|Abstract: ||Non-intrusive medical-grade accuracy respiratory monitoring is one of the two unresolved challenges in design of wearable vital signs monitoring system, besides blood pressure monitoring. The challenge of respiratory monitoring includes automatic breath detection, respiratory phase classification, and extraction of other respiratory related parameters. The main problem is that the sensed respiratory physiological signals could be heavily corrupted by artefacts and interference from non-relevant sources such as movement and other unwanted physiological signals collected at the same time. This thesis proposes a novel system which can detect respiratory activity from tracheal sounds recorded by a miniature wearable sensor with limited power budget, and can be tailored for variety of clinical scenarios by combining novel state-of-the-art techniques at both hardware and software level.
The respiratory monitoring system presented in this thesis consists of two parts: one is a hardware platform for sensing breath sounds and the other is an algorithm for respiratory activity analysis. The low power sensor platform has been optimised for breath sound data acquisition by a combination of: a custom engineered acoustic chamber and a MEMS microphone; and optional power efficient data compression techniques which include the use of novel fixed length adaptive sample size (FLASS) frames optimised for Bluetooth® Smart wireless transmission protocol. The respiratory activity algorithm is based on 3-stage backward adaptive approach, using previous detected respiration’s parameters to fine tune the system and then balancing the system’s sensitivity and specificity in various ways to suit the need of different applications. These include sleep apnoea diagnosis, sudden unexpected death prevention in both epilepsy and babies, early warning scoring in hospitals and management of chronic conditions such as chronic obstructive pulmonary disease and asthma.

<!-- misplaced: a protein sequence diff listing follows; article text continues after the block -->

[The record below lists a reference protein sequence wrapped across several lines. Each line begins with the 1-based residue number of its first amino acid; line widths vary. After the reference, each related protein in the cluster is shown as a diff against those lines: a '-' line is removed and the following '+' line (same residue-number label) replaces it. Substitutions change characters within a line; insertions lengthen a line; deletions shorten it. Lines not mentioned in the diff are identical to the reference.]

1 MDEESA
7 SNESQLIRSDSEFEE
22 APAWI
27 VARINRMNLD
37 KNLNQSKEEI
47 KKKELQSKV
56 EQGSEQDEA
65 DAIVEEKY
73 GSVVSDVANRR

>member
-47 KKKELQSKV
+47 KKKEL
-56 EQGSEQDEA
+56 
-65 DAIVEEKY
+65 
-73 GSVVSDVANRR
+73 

A clinical trial focused on sleep apnoea detection was conducted in the National Hospital for Neurology and Neurosurgery, London, UK, in order to verify the respiratory monitoring system. Questionnaire results show that all participants scored the novel wearable respiratory sensor in the range 4 to 5, where 5 represents the best possible scoring in a number of attributes related to wearability. Experimental results show the proposed automatic apnoea and hypopnoea detection algorithm has 88.6% sensitivity and 99.6% specificity when comparing its performance with a specialist clinician considered as a gold standard. In comparison a state-of-the-art automatic ambulatory sleep diagnosis system has 14.3% sensitivity and 99.3% specificity.|